these genotypes. Moreover, it is not known whether effective
coverage against some genotypes could favor the emergence of
more pathogenic types.42
Some subjects are particularly relevant for programs, and serv-
ice delivery strategies still remain under study. There are several
open issues as well as the performance in Africa where chronic
malnutrition, HIV, and other infections diseases may compro-
mise the immune response, the cross-protection, vaccine com-
patibility, and the safety and efficacy in specific populations,
such as pregnant women and immunocompromised patients.
There is still a lack of data on infants and young children.47
While the development of a prophylactic HPV vaccine may
be the ultimate solution to the prevention of cervical cancer, it is
unlikely that the vaccine will be widely available in low-resource
settings within the next decade. In the meantime large numbers
of women already infected with risk types of HPV remain at risk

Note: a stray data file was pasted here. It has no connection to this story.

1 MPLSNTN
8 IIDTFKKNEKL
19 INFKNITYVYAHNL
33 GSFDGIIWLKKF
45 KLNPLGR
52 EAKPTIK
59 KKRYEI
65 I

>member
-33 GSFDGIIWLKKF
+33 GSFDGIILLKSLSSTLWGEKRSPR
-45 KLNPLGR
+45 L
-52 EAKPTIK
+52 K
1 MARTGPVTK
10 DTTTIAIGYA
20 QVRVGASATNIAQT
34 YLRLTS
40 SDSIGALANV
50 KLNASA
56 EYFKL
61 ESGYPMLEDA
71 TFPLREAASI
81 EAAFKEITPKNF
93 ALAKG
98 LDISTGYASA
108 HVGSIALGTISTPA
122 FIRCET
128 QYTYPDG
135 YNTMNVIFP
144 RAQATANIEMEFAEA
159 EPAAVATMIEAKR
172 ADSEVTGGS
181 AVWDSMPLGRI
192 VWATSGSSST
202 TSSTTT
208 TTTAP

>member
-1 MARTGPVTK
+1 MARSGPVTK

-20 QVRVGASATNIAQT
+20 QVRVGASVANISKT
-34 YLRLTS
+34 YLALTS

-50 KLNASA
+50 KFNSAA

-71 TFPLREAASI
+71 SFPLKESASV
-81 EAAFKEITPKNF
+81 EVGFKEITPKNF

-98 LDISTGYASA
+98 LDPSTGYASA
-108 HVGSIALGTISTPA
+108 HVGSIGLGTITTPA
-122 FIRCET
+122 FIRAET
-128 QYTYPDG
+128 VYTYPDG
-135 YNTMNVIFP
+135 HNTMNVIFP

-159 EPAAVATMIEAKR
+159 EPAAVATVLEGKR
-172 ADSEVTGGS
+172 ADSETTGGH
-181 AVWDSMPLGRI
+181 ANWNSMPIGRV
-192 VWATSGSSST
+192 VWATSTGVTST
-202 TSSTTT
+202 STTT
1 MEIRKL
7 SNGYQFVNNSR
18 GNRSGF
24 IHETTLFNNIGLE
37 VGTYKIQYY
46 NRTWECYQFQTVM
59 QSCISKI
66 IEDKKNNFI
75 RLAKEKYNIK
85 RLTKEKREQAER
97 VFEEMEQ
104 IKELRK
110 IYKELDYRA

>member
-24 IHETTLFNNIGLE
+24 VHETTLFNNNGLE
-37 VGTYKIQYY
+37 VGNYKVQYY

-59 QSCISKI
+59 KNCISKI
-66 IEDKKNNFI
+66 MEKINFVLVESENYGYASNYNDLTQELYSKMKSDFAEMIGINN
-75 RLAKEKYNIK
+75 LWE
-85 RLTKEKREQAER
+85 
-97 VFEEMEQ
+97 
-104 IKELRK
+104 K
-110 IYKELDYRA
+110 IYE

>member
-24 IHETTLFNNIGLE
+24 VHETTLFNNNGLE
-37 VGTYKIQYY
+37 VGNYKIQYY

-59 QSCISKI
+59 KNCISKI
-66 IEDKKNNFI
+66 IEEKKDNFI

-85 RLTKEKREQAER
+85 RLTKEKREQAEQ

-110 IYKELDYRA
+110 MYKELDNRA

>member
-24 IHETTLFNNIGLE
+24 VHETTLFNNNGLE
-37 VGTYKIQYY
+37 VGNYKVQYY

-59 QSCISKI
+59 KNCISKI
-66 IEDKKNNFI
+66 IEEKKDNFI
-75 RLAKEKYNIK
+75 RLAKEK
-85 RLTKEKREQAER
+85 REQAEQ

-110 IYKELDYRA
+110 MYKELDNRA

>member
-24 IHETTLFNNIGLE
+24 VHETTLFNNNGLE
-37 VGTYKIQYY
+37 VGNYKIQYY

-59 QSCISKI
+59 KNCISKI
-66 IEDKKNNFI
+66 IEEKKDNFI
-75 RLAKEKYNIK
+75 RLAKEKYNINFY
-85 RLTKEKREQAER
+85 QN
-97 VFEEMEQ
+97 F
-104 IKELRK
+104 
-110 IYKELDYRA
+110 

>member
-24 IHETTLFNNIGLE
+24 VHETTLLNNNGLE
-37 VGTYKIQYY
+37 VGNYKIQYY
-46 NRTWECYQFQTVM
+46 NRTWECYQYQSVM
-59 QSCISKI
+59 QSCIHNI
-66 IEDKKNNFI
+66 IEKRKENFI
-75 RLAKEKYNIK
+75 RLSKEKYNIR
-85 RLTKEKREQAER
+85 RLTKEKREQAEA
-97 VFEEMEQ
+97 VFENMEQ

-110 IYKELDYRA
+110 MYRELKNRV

of developing cervical cancer.18 To prevent the disease in women
already infected or in those infected with other types of virals
not included in the vaccines, it will be necessary to maintain and
improve cervical cancer control actions, principally in develop-
ing countries where the programs are less effective.
To measure the clinical benefits and cost-effectiveness of HPV
vaccination, a computer-based model of various cancer preven-
tion policies has been developed. The most effective strategy
was one that combined vaccination and triennial conventional
cytologic screening strategies. This approach would reduce the
absolute lifetime risk of cervical cancer by 94% compared with
no intervention, in a cost-effective manner.48 HPV vaccine will